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Ohio’s Austen BioInnovation Institute may get $5 million in federal aid

The Austen BioInnovation Institute in Akron is among the big winners in a federal defense spending bill that cleared a critical U.S. House subcommittee on Tuesday. If ultimately approved by the full U.S. House and Senate and signed by the president, the measure will bring $5 million in federal money to the BioInnovation Institute. The […]

The Austen BioInnovation Institute in Akron is among the big winners in a federal defense spending bill that cleared a critical U.S. House subcommittee on Tuesday.

If ultimately approved by the full U.S. House and Senate and signed by the president, the measure will bring $5 million in federal money to the BioInnovation Institute.

The economic development partnership pulls together researchers and health-care providers from Akron’s three hospital systems, the University of Akron and the Northeastern Ohio Universities Colleges of Medicine and Pharmacy.

BioInnovation Institute President and Chief Executive Dr. Frank Douglas said the federal money would be used primarily to boost the institute’s ongoing research in wound healing.

”This has tremendous applications to the war efforts,” Douglas said. ”Many of our soldiers die in the field because of wounds.”

Under the bill, Stark State College also could get a total of $6 million for research and development related to the defense materials and manufacturing industry, according to a news re
lease from U.S. Rep. Tim Ryan, D-Niles, a member of the House appropriations committee’s defense subcommittee.

The tax-supported community college in Jackson Township would get $3 million for a pilot program to ensure a steady supply of aerospace-grade titanium for the Defense Logistics Agency and armor-grade titanium for the Army Research and Development Command.

Another $3 million would go to Stark State’s Defense Metals Technology Center, which helps maintain an industrial base to support the cost-effective manufacture of military hardware.

The University of Akron also stands to gain $1 million in funding to develop a new technology to reduce the cost of mortar base plates and to increase the durability and life of the product. The goal is to meet the weight reduction and performance needs of the military.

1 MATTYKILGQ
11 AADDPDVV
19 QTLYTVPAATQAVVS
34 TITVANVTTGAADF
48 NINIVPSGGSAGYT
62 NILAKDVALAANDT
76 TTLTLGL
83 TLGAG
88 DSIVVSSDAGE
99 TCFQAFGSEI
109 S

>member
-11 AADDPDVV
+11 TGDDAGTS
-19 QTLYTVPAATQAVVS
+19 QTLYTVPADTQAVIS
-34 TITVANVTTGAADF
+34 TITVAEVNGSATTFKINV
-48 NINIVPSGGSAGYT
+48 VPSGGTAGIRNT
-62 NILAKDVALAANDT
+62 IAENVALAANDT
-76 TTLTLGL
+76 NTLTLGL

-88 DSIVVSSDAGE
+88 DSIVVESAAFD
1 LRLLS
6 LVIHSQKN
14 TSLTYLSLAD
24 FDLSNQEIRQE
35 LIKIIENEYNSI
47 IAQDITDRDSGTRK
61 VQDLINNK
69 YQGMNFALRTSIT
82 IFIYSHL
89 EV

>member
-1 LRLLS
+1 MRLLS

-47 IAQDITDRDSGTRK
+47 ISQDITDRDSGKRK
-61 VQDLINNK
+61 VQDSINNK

In addition, the bill includes $5 million to support research efforts of the Children’s Oncology Group, a national pediatric cancer research cooperative that includes Akron Children’s Hospital.

The money would be used to expand existing U.S. Department of Defense research to help discover new therapies for childhood cancers that resist existing treatment options.

The federal infusion of research dollars is important, particularly given the recent drop in available funds nationwide because of the struggling economy, said Dr. Jeffrey Hord, director of Akron Children’s Hospital’s Showers Family Center for Childhood Cancer and Blood Disorders.

”It’s very important to get additional funds to continue research into childhood cancer,” he said.

A Texas-based nonprofit research and development organization that will test therapies at hospitals in the region also is slated to get $3 million in funding, according to Ryan.

The Southwest Research Institute would use the federal funds to develop improved treatments for severe wounds that combine laser and drug therapies. Outpatient clinics in Akron and Youngstown and the BioInnovation Institute — in partnership with Akron Children’s Hospital — would provide patient testing.

The potential funding for the BioInnovation Institute comes one week after Ohio Gov. Ted Strickland was in Akron to announce state support for the project and the Akron area’s biomedical focus.

The state is providing a $2.5 million low-interest loan to help finance a $10 million renovation project that will transform the current Summit County Job and Family Services building on North Main Street into the new headquarters for the institute.

The state also is providing $250,000 to the region after designating Akron the state’s ”Hub of Innovation and Opportunity” for biomaterials for orthopedics and healing wounds.

Within a decade, the Akron-area partnership wants to create 2,400 jobs and attract at least $50 million in investments annually in area medical companies.

”This gives us tremendous momentum,” Douglas said. ”Ultimately, we have two goals — improvement of health and moving these projects toward commercialization so we can create jobs.”

Cheryl Powell is a health reporter for The Akron Beacon Journal, the daily newspaper in Akron and a syndication partner of MedCity News.

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